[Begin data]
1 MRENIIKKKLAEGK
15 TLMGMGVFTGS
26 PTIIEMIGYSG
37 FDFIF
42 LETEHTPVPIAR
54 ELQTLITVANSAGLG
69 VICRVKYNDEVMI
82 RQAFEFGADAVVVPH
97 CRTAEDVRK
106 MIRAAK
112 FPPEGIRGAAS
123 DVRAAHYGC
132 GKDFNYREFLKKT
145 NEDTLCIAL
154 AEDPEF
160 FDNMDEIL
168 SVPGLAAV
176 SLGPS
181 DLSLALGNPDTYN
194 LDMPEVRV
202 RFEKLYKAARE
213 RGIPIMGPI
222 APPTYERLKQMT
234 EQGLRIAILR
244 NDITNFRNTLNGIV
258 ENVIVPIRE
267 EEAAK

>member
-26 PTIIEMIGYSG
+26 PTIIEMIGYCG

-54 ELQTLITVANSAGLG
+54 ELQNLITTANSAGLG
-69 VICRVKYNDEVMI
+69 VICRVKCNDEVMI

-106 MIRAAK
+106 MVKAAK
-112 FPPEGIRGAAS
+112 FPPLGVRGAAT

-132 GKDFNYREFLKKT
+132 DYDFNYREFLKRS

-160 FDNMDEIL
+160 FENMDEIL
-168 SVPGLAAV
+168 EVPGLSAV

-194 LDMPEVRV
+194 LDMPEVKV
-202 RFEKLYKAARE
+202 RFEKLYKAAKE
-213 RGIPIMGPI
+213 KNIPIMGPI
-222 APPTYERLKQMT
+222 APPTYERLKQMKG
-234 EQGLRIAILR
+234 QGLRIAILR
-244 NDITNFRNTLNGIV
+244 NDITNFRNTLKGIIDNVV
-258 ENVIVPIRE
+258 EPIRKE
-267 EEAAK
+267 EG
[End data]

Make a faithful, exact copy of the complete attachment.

1 MRENIIKKKLAEGK
15 TLMGMGVFTGS
26 PTIIEMIGYSG
37 FDFIF
42 LETEHTPVPIAR
54 ELQTLITVANSAGLG
69 VICRVKYNDEVMI
82 RQAFEFGADAVVVPH
97 CRTAEDVRK
106 MIRAAK
112 FPPEGIRGAAS
123 DVRAAHYGC
132 GKDFNYREFLKKT
145 NEDTLCIAL
154 AEDPEF
160 FDNMDEIL
168 SVPGLAAV
176 SLGPS
181 DLSLALGNPDTYN
194 LDMPEVRV
202 RFEKLYKAARE
213 RGIPIMGPI
222 APPTYERLKQMT
234 EQGLRIAILR
244 NDITNFRNTLNGIV
258 ENVIVPIRE
267 EEAAK

>member
-26 PTIIEMIGYSG
+26 PTIIEMIGYCG

-54 ELQTLITVANSAGLG
+54 ELQNLITTANSAGLG
-69 VICRVKYNDEVMI
+69 VICRVKCNDEVMI

-106 MIRAAK
+106 MVKAAK
-112 FPPEGIRGAAS
+112 FPPLGVRGAAT

-132 GKDFNYREFLKKT
+132 DYDFNYREFLKRS

-160 FDNMDEIL
+160 FENMDEIL
-168 SVPGLAAV
+168 EVPGLSAV

-194 LDMPEVRV
+194 LDMPEVKV
-202 RFEKLYKAARE
+202 RFEKLYKAAKE
-213 RGIPIMGPI
+213 KNIPIMGPI
-222 APPTYERLKQMT
+222 APPTYERLKQMKG
-234 EQGLRIAILR
+234 QGLRIAILR
-244 NDITNFRNTLNGIV
+244 NDITNFRNTLKGIIDNVV
-258 ENVIVPIRE
+258 EPIRKE
-267 EEAAK
+267 EG